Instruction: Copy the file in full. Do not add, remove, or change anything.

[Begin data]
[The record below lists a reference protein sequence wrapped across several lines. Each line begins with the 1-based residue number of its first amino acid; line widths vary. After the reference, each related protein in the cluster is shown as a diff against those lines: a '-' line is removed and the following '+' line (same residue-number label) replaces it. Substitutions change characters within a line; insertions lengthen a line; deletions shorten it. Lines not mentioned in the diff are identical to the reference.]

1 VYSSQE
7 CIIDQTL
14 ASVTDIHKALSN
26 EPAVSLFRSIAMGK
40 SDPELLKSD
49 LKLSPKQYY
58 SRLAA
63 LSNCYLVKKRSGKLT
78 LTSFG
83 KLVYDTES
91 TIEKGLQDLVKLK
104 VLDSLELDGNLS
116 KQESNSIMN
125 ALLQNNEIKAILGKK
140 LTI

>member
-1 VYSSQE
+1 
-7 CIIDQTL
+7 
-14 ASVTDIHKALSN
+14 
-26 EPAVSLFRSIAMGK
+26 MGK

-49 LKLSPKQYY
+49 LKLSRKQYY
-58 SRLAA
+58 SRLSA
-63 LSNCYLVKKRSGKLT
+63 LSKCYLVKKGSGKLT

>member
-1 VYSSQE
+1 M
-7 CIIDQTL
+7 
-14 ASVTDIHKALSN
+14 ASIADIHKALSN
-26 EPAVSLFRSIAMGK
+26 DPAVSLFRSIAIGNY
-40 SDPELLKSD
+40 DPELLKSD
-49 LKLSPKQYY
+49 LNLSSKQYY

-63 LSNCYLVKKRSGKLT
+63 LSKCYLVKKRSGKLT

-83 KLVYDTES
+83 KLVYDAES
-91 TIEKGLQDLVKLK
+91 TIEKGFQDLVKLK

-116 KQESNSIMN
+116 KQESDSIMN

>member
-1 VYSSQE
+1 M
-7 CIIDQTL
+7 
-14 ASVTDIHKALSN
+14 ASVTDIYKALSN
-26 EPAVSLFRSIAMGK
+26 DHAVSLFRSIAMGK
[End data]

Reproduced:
[The record below lists a reference protein sequence wrapped across several lines. Each line begins with the 1-based residue number of its first amino acid; line widths vary. After the reference, each related protein in the cluster is shown as a diff against those lines: a '-' line is removed and the following '+' line (same residue-number label) replaces it. Substitutions change characters within a line; insertions lengthen a line; deletions shorten it. Lines not mentioned in the diff are identical to the reference.]

1 VYSSQE
7 CIIDQTL
14 ASVTDIHKALSN
26 EPAVSLFRSIAMGK
40 SDPELLKSD
49 LKLSPKQYY
58 SRLAA
63 LSNCYLVKKRSGKLT
78 LTSFG
83 KLVYDTES
91 TIEKGLQDLVKLK
104 VLDSLELDGNLS
116 KQESNSIMN
125 ALLQNNEIKAILGKK
140 LTI

>member
-1 VYSSQE
+1 
-7 CIIDQTL
+7 
-14 ASVTDIHKALSN
+14 
-26 EPAVSLFRSIAMGK
+26 MGK

-49 LKLSPKQYY
+49 LKLSRKQYY
-58 SRLAA
+58 SRLSA
-63 LSNCYLVKKRSGKLT
+63 LSKCYLVKKGSGKLT

>member
-1 VYSSQE
+1 M
-7 CIIDQTL
+7 
-14 ASVTDIHKALSN
+14 ASIADIHKALSN
-26 EPAVSLFRSIAMGK
+26 DPAVSLFRSIAIGNY
-40 SDPELLKSD
+40 DPELLKSD
-49 LKLSPKQYY
+49 LNLSSKQYY

-63 LSNCYLVKKRSGKLT
+63 LSKCYLVKKRSGKLT

-83 KLVYDTES
+83 KLVYDAES
-91 TIEKGLQDLVKLK
+91 TIEKGFQDLVKLK

-116 KQESNSIMN
+116 KQESDSIMN

>member
-1 VYSSQE
+1 M
-7 CIIDQTL
+7 
-14 ASVTDIHKALSN
+14 ASVTDIYKALSN
-26 EPAVSLFRSIAMGK
+26 DHAVSLFRSIAMGK